We recently finished work on a live election map as part of The Tahrir Institue for Middle Eastern Policy’s parliamentary election coverage. Egypt’s complex (and ever-changing) election laws made this an interesting and challenging project, one that required novel mapping techniques to represent the data.
The overview map uses value-by-alpha to display the results. Each district is colored according to the party that won the most seats. Transparency is controlled by the number of seats won in that district (not the number of seats available). Because Egypt uses a proportional system representation for each district, a party wins seats in proportion to how much of the vote they won. This leads to lots of ties, especially in the individual results list where the districts are very small with only 2 - 4 seats up for grabs, and many candidates running unaffiliated with any political party.
Our original solution to this issue was to treat ties as no data. This ended up not working because:
- It failed at giving an overall impression of the geographic distribution of the election results by party
- There were lots of ties
This was aside from the other challenges of no data on this map, including:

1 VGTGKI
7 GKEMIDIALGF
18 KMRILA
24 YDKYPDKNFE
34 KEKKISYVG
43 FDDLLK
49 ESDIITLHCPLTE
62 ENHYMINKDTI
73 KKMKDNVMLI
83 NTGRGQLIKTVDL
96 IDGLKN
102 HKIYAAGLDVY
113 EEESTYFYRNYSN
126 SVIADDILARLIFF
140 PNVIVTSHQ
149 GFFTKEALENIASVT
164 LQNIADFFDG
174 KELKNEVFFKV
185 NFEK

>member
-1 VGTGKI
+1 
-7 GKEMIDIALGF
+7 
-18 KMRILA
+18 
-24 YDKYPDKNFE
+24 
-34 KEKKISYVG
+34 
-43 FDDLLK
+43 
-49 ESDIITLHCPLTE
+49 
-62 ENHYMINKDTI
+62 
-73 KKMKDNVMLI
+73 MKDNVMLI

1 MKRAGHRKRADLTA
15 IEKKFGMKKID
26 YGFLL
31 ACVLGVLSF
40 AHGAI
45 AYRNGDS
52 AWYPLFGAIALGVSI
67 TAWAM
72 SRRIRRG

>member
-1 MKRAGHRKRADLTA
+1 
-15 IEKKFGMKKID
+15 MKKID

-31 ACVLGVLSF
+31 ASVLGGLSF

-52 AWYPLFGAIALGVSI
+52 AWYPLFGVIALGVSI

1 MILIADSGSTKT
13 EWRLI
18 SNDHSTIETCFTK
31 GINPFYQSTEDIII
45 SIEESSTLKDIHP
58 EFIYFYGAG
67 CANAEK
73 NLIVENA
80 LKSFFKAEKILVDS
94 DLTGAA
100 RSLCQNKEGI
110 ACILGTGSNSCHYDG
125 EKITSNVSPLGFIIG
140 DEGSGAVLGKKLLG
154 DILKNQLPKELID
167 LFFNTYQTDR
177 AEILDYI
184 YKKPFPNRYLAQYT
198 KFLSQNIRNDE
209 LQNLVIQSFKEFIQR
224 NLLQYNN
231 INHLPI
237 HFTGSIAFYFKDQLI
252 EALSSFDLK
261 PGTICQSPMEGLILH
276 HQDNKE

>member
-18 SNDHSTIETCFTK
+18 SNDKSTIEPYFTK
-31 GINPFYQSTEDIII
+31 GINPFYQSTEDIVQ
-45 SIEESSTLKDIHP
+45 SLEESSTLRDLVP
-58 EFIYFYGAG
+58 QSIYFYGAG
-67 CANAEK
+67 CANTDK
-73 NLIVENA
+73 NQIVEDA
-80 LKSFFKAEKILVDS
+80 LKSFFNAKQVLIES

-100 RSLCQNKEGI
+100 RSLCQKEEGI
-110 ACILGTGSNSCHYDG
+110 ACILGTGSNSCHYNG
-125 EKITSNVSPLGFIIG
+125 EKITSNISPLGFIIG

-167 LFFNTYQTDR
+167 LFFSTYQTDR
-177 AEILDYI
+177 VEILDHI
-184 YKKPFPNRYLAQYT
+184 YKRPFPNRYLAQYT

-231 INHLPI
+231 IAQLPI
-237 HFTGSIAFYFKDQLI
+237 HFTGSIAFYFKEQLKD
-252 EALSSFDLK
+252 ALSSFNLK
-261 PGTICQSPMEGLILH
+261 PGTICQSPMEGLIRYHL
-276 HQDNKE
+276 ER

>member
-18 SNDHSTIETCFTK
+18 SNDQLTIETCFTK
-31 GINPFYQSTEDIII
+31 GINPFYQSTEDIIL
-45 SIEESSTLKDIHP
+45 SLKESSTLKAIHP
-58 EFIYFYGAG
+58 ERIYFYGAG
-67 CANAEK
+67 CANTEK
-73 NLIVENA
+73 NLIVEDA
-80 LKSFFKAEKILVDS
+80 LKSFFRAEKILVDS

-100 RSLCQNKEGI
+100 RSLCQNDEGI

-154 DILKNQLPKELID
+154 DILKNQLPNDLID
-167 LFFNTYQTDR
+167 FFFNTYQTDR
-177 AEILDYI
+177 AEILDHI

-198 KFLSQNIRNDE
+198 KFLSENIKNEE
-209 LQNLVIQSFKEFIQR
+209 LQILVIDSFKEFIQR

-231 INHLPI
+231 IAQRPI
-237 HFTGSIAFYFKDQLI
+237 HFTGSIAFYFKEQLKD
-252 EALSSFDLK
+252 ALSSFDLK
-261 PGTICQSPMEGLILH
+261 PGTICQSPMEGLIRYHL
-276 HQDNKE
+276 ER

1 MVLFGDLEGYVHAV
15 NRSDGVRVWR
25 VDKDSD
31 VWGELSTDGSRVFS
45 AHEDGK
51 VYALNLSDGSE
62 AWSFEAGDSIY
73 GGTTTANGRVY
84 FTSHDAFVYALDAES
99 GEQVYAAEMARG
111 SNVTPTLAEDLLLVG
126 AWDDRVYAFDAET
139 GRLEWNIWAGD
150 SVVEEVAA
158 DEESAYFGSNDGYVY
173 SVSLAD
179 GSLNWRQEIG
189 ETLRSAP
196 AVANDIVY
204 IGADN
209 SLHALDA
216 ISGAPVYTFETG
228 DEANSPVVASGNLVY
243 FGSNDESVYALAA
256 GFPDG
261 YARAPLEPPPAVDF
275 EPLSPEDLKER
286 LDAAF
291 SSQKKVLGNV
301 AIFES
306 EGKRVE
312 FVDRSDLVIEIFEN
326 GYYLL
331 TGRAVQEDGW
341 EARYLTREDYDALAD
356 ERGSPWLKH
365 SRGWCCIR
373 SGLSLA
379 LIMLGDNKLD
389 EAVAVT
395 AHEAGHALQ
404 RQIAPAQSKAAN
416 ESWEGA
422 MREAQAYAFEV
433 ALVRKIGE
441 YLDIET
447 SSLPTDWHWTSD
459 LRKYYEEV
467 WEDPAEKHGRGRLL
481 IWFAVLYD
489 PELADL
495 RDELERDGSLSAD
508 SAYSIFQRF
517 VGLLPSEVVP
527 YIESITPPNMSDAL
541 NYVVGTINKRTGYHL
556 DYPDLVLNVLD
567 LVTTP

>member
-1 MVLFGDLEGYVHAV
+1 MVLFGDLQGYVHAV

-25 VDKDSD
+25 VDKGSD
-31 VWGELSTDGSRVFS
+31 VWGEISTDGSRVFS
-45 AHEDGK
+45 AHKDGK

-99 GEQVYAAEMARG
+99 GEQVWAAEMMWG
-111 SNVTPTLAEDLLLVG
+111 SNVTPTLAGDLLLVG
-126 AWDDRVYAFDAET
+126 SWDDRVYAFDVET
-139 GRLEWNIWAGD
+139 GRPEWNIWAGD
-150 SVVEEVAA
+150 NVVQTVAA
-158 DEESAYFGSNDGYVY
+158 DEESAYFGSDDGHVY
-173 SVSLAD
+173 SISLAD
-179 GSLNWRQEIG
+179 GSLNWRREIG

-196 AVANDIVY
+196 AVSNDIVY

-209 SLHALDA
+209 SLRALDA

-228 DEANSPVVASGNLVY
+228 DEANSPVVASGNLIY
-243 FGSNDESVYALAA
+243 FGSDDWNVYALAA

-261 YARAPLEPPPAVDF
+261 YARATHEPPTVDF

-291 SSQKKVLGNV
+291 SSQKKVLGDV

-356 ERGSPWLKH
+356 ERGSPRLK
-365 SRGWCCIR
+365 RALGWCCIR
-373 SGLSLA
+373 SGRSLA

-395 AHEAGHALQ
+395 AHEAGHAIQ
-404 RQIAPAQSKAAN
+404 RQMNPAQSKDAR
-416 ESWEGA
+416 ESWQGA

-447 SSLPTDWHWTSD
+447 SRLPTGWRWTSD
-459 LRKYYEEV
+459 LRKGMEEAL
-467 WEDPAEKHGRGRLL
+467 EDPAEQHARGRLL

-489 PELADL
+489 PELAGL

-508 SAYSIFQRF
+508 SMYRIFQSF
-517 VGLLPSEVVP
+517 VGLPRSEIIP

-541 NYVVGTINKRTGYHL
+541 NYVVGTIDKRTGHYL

- Unaffiliated candidates could also be considered no data because they don’t have a party, but make up a huge section of the candidates running
- The Al Nour party is associated with the color black. With the varying transparency of a value-by-alpha map, this reserved every shade of gray (usually used for no data) for this party’s results
- Because this was a live map, with updating election results, the real no data was results that hadn’t been released yet
We settled on using a striped pattern to display both parties’ colors when the results are a tie. Fortunately—and as often is the case—there was a fantastic Leaflet plugin that did nearly all of the hard work for us:
The most challenging part of the brief for this map was in dealing with displaying the changes to the electoral system between the 2011 and 2015 elections. Outside of changes to the law, the most visible change was to the electoral districts themselves, and this was something we needed to show on an already visually complicated map.
To display the former boundaries, we decided to use a shadowy / gradienty type line style. We wanted something that was heavy enough to be visible on top of the complex polygon fills, but transparent and fuzzy enough to suggest that it is no longer present on the map. To achieve this style, we used a simple SVG filter.
To start, create the filter as a standalone SVG in the HTML file that contains your map:
Apply the filter to each
_container in the layer group. You may need to include a nested group to get to all levels:
American Election maps are so ubiquitous and it was nice to have a change to embrace the challenges of a new election with new geography and new data. You can view the full map to see more of the data and design challenges and how we worked around them. The exciting thing was being able to solve these problems from a design perspective, and be completely confident we could easily implement whatever solution was deemed best.
Egyptian Parliamentary Election Map - TIMEP
Live parliamentary election map